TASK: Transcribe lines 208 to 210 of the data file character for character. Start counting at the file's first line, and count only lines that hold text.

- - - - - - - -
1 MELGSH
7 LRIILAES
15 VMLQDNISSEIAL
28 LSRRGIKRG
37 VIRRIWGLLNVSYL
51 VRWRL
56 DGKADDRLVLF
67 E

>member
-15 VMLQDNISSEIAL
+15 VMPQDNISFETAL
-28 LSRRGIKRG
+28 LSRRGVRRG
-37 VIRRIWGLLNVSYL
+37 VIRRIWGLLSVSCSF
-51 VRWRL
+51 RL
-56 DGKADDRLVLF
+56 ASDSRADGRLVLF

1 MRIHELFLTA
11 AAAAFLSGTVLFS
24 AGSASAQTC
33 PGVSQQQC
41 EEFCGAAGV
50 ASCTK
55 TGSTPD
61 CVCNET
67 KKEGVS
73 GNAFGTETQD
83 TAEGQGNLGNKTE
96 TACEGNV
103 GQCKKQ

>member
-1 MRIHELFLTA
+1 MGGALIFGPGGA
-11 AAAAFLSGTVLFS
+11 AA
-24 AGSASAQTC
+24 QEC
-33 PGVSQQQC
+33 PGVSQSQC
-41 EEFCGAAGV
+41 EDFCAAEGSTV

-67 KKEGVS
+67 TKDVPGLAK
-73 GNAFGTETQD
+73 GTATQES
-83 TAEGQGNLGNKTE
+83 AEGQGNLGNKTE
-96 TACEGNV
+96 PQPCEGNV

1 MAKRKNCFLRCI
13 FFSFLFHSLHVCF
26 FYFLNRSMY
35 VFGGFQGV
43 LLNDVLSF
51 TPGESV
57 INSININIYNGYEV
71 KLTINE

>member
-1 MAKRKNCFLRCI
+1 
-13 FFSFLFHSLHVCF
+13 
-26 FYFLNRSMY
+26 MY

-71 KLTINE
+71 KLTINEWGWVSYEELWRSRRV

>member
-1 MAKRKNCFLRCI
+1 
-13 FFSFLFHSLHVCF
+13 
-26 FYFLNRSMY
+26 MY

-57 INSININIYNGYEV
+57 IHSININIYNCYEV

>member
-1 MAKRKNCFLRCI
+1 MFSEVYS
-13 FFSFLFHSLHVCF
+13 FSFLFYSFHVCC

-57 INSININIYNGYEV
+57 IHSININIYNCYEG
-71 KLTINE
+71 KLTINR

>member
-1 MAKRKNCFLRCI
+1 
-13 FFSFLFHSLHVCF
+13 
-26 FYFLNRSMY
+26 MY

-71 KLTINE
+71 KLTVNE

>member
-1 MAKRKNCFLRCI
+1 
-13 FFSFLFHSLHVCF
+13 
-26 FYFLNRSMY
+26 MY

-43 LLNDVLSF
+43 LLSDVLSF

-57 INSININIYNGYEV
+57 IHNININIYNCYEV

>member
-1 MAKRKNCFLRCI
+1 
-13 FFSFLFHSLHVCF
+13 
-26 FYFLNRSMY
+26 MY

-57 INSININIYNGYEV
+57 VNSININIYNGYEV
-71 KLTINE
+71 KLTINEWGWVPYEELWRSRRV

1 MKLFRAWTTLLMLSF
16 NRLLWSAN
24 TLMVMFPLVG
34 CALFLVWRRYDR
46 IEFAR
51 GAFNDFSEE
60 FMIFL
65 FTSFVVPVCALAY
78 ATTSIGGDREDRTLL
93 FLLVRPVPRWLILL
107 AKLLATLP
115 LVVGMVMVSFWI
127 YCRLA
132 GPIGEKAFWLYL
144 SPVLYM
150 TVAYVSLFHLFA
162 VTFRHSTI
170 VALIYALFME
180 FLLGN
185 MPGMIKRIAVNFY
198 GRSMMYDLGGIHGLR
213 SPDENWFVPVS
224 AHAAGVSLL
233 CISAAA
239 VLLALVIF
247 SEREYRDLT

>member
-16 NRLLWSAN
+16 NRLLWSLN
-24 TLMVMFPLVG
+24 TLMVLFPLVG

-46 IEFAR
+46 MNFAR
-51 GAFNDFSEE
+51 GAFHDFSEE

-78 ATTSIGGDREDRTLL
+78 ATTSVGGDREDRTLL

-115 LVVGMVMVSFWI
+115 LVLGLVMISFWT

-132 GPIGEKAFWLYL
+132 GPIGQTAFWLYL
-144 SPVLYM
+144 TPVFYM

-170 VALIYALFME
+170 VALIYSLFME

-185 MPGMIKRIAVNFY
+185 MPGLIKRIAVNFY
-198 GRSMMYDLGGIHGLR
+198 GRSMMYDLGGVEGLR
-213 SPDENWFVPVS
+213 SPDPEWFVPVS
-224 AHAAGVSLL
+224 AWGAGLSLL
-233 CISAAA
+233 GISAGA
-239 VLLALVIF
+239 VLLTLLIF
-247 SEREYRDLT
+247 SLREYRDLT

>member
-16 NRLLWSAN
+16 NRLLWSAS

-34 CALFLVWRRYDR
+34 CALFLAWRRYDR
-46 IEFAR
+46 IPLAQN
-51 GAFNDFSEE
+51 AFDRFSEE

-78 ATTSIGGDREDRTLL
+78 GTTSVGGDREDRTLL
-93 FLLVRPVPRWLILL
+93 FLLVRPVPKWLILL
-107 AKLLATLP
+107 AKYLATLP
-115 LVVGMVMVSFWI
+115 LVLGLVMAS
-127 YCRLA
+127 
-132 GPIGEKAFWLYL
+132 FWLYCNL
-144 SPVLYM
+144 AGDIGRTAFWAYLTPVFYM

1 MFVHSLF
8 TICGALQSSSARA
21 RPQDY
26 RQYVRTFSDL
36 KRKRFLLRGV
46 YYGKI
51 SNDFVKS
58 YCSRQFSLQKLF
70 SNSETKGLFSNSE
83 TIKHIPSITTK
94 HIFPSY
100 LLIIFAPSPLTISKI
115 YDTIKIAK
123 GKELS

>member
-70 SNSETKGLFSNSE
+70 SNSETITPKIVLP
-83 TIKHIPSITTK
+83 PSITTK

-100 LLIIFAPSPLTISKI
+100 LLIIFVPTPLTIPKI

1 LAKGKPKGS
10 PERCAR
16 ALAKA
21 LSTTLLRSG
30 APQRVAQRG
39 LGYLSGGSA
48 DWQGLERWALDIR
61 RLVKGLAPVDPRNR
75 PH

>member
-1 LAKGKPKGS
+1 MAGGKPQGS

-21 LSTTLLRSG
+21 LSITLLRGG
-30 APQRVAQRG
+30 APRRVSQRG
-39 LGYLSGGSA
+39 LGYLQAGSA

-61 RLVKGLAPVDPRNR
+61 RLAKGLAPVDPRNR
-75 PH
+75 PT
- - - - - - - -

70 SNSETKGLFSNSE
83 TIKHIPSITTK
94 HIFPSY